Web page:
June Mortgage Outlook Expect Low Stable Rates for Affordable Refinancing

mortgage outlook

Get ready for the June Mortgage Outlook, where low and stable rates are expected, making it the perfect time to consider refinancing. Don’t miss out on this opportunity to save with affordable rates, especially if you’re still employed during these uncertain times. Discover how you can take advantage of the promising mortgage outlook and secure your financial future.

Discover the promising mortgage outlook for June, with expectations of consistently low rates. Take advantage of this opportunity to refinance and save with affordable rates, especially for individuals who remain employed during the pandemic.

June mortgage rates forecast

With mortgage rates so low, June is a good time to refinance. There’s no need to rush, though: Interest rates might remain near record lows for months.

  • The 30-year fixed-rate mortgage averaged 3.365% APR in May in NerdWallet’s daily rate survey.

  • This was the second-lowest average for the 30-year fixed in the history of NerdWallet’s survey, just behind April’s average of 3.363% APR.

  • Mortgage rates were remarkably stable all month, with the average 30-year fixed varying less than one-quarter of a percentage point from its lowest to its highest level.

Refinancing activity is quiet

In June, mortgage rates are likely to remain stable and low for the third month in a row. The Federal Reserve continues to buy billions of dollars’ worth of mortgage-backed securities every week “to support smooth market functioning.” Fed Chairman Jerome Powell said in April that he expects the central bank to keep intervening in the market for “the next year or so.”

After a surge of mortgage refinance applications in February and March, refinancing activity has leveled off, according to the Mortgage Bankers Association. But compared to a year ago, refinancing applications have more than doubled.

Is refinancing activity too quiet? There remain millions of homeowners who could save money by refinancing, as long as they still have income and credit scores that allow them to qualify. With the skyrocketing unemployment rate, however, many would-be refinancers are stuck with their current mortgages.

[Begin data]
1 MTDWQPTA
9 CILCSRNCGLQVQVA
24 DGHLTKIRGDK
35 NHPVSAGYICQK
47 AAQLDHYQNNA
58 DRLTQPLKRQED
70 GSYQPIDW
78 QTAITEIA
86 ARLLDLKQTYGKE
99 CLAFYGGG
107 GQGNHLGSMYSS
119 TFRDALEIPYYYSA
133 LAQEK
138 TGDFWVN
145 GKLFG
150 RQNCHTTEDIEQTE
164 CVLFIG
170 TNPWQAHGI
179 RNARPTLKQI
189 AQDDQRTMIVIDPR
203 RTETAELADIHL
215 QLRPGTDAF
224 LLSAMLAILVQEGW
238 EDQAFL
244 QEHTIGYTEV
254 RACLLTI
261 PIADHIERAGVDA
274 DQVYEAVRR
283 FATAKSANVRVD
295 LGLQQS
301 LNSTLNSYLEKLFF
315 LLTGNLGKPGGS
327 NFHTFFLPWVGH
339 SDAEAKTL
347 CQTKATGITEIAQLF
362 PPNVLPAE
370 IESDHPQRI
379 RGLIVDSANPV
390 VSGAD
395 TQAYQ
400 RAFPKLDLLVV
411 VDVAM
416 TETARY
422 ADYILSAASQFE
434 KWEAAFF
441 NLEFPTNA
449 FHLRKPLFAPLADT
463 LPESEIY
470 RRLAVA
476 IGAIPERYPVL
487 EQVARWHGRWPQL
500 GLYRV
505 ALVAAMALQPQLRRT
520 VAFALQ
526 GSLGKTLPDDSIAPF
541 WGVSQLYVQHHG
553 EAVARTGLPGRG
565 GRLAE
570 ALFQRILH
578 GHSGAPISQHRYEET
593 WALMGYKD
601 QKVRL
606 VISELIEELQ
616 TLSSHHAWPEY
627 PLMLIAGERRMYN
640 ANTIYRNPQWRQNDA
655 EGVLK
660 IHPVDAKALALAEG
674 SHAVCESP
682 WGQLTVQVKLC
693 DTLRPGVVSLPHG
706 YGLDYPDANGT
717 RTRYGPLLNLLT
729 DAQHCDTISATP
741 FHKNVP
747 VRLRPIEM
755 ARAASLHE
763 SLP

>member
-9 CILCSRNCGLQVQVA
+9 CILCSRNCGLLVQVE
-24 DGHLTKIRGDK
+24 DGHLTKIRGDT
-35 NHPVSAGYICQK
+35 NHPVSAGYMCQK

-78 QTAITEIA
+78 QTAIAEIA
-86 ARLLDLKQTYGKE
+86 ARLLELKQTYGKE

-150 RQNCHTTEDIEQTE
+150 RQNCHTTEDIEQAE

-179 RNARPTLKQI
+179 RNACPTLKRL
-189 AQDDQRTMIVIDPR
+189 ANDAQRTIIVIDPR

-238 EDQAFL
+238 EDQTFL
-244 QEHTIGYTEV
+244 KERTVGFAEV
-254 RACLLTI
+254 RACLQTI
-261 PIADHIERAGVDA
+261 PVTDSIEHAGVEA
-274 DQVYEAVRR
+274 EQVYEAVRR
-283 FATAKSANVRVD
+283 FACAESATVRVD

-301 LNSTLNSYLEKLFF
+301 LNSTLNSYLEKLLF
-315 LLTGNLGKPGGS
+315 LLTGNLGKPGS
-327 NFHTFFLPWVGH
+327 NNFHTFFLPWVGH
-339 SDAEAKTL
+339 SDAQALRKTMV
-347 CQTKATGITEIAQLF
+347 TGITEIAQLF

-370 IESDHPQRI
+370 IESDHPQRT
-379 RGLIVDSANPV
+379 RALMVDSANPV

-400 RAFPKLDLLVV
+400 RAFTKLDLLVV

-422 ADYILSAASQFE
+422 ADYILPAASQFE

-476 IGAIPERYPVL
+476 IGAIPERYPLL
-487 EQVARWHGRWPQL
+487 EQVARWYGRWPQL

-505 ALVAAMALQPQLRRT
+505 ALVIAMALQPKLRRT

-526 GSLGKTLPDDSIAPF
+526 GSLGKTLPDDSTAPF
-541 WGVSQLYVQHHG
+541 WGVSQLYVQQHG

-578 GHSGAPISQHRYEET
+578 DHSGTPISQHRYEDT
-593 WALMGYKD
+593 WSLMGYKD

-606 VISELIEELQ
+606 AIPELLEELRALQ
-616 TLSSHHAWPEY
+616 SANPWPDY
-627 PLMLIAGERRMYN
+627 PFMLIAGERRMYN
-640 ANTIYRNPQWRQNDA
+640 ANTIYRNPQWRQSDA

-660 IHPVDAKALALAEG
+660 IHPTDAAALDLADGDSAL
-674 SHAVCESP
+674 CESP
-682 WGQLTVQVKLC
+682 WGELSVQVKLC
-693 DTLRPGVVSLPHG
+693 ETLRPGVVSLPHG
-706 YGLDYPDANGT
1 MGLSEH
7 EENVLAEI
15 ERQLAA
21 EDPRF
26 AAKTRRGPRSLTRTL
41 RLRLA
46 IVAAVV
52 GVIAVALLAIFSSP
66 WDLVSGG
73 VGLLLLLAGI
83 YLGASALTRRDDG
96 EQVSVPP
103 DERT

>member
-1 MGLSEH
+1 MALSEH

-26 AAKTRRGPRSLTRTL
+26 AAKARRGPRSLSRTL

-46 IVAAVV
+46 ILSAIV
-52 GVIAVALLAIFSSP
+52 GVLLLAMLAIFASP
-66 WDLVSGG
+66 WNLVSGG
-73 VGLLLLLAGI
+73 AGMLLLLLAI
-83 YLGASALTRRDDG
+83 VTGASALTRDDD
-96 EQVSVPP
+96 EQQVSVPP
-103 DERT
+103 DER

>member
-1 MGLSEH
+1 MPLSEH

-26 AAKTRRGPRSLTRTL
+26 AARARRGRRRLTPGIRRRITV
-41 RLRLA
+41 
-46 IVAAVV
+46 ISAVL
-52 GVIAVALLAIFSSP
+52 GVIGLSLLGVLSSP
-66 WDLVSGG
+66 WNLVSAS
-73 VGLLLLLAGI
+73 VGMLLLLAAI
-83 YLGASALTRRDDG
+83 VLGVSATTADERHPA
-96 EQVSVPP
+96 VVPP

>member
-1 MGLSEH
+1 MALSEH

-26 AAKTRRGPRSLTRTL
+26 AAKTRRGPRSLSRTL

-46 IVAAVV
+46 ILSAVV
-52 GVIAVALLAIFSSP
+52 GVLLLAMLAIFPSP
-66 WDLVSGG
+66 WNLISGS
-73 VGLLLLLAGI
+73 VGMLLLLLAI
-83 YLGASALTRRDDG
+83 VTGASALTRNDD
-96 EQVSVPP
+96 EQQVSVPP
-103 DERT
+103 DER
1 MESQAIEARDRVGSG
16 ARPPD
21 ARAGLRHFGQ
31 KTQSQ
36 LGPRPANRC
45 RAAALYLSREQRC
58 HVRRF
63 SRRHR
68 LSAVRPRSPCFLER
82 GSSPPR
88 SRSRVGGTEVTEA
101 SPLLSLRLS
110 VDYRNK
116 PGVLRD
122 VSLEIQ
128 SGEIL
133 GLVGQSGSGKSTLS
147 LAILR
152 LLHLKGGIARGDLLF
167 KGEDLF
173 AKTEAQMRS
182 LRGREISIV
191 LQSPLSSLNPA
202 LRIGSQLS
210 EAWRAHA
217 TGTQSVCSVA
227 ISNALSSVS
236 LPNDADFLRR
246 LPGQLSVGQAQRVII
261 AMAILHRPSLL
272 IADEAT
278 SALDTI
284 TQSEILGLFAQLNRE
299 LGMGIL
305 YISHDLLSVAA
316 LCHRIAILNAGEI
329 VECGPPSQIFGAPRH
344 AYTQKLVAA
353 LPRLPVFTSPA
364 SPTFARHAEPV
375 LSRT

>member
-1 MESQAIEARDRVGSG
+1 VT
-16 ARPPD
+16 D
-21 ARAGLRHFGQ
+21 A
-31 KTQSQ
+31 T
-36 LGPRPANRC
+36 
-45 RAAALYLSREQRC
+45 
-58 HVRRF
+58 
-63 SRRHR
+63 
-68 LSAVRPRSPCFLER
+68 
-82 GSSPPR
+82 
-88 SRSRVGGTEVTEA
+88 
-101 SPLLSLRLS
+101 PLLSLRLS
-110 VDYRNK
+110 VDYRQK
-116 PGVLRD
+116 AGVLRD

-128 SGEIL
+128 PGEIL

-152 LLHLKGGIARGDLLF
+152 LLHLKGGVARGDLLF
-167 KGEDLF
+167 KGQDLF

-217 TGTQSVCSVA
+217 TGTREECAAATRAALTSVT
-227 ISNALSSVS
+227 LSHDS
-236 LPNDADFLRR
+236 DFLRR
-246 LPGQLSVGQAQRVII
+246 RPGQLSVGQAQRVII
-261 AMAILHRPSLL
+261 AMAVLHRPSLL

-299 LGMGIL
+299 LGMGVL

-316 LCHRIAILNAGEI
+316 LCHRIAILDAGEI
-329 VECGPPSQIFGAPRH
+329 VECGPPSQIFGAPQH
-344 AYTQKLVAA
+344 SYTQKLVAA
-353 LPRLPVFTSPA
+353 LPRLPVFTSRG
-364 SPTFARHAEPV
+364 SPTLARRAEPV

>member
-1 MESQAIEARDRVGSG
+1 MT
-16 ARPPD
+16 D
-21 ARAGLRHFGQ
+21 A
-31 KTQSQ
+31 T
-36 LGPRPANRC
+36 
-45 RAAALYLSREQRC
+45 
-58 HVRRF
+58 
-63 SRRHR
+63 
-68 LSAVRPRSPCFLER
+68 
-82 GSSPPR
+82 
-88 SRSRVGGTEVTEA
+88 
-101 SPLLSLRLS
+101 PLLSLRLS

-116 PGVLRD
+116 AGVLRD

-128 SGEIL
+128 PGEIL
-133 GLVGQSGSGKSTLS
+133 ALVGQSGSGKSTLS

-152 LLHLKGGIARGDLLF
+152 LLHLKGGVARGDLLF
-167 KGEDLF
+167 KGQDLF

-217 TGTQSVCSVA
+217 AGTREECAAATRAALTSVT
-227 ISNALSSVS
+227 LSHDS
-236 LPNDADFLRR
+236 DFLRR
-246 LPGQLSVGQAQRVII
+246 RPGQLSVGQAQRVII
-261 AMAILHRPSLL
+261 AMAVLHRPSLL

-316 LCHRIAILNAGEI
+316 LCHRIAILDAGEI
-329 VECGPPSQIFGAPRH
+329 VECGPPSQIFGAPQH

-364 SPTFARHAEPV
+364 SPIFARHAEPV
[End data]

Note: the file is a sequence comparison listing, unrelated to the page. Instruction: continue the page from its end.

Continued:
One factor might depress refinancings in the coming months: the recent surge in coronavirus-related mortgage forbearances. In May, a federal regulator announced a new policy that applies to homeowners who missed making full payments under a forbearance plan. Under this plan, homeowners won’t be able to get a new mortgage until the forbearance ends and they have made three on-time payments.

While the rule introduces a delay of at least three months for many potential refinancers who took forbearances, it’s an improvement over the previous rule, which required a 12-month wait.

Buyers are returning

Home sales plunged in April, the first full month that stay-at-home orders were in effect in many states. But judging by the pace of mortgage applications in late May, home sales are making a return. For the week ending May 22, purchase mortgage applications were up 9% compared to the same week a year earlier, according to the MBA.

After a severe dip in the second quarter of this year, the National Association of Realtors expects home sales to bounce back in the second half of the year. There will be plenty of pent-up demand from people who delayed purchases in winter and spring, and they will be encouraged by likely continued low mortgage rates.

More from NerdWallet:

  • Compare current mortgage rates

  • How much home can I afford?

  • Buying or selling a home during the pandemic

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mortgage outlook

mortgage outlook

mortgage outlook